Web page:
On Tue, 2007-02-20 at 07:11 -0500, Jim Cornette wrote:
Why would you not want apache to own the files? I have a server that
is in a sandbox which works fine when files are owned by apache. The
permissions are set to 644.
Sure, it'll read them fine, like that. But if there happens to be an
exploit in the server, or a script that is accessed through the server,
then it can re-write the files (potentially, maliciously). If they're
owned by something else, it can't do so.
Thanks Tim and replies-listsa1z2-rh !
I might experiment with changing the owner to something else. Before I
changed the file permissions to apache, I could not get the files to
even display without an access error.
The website I have is just used on a network which only I am the only
user for running tests. Funny I know for the purpose of a website to
serve many users.
Doesn't apache serve the files but the viewer of the file is
requesting the files with different permissions?
We have three basic permission groups: Owner, a group, and other. As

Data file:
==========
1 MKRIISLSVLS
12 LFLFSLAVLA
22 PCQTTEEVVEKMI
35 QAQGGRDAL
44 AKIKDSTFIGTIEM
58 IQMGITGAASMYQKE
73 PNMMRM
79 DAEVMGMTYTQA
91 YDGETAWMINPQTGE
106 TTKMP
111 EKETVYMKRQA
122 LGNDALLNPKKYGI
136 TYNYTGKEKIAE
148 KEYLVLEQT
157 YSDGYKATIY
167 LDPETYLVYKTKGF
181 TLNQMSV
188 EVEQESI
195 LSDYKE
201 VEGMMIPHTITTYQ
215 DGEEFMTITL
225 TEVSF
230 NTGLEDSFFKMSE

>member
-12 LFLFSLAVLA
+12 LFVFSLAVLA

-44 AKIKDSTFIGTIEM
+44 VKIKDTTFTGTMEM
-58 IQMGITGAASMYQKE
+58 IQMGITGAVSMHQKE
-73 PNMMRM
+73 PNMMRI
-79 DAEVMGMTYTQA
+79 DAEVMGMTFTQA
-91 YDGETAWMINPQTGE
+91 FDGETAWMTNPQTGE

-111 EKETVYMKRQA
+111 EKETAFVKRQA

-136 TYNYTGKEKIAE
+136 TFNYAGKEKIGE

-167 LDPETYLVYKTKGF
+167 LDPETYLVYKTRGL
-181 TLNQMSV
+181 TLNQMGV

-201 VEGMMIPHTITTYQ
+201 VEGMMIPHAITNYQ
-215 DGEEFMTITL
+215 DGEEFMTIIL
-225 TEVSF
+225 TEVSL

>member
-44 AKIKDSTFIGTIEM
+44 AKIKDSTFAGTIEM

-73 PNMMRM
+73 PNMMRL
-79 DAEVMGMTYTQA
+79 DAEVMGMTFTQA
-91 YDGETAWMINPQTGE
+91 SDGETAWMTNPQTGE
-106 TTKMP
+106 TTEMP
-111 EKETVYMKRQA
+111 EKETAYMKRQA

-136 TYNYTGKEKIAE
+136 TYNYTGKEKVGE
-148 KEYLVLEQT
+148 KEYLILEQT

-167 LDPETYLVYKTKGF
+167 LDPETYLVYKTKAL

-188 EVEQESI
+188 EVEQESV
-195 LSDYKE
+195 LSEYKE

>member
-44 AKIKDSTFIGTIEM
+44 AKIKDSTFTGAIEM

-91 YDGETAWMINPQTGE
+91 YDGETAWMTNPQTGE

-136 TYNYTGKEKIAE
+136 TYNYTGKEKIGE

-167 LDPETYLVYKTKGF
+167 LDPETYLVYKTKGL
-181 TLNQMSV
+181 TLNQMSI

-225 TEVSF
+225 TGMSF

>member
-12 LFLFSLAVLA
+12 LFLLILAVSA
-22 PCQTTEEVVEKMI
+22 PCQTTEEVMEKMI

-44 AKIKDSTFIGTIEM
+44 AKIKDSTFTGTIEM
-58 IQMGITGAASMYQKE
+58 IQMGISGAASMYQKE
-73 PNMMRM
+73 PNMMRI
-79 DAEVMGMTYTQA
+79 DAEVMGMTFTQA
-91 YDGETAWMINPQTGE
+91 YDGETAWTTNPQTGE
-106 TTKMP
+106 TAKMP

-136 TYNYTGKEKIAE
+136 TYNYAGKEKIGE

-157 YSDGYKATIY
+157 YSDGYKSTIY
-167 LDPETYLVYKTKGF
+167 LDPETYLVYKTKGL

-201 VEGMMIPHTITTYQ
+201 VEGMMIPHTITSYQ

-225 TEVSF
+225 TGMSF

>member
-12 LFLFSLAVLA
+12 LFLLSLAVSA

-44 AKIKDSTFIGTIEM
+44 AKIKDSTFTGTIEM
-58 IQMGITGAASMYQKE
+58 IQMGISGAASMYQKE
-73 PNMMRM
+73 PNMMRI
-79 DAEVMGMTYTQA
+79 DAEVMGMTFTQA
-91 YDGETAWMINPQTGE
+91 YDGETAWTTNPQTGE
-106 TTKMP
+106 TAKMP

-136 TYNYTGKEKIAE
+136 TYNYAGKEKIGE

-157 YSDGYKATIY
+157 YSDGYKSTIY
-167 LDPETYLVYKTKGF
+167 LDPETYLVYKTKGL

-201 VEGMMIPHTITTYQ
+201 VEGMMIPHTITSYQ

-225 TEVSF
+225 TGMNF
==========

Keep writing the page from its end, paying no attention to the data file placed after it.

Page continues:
far as HTTP serving is concerned, it's "other" people accessing the
files. Those permissions apply to them, they should only get read
I could not read the files served up by apache, testing tomorrow.
Of course this means some work is involved in writing new files to the
webserver. One can make the HTML directory owned by the author, if you
trust them not to make mistakes. You can create user-owned
sub-directories in it. You can create files in your homespace, and
serve them from there, or copy them to the HTML directory. Probably a
sensible solution is to make a new webauthors group, and let them own
the HTML directory with rwx permissions.
I'll have to investigate further on this. I could not write to the
server when apache owned the files.
Isn't apache limited on what it can access, even more than a regular user?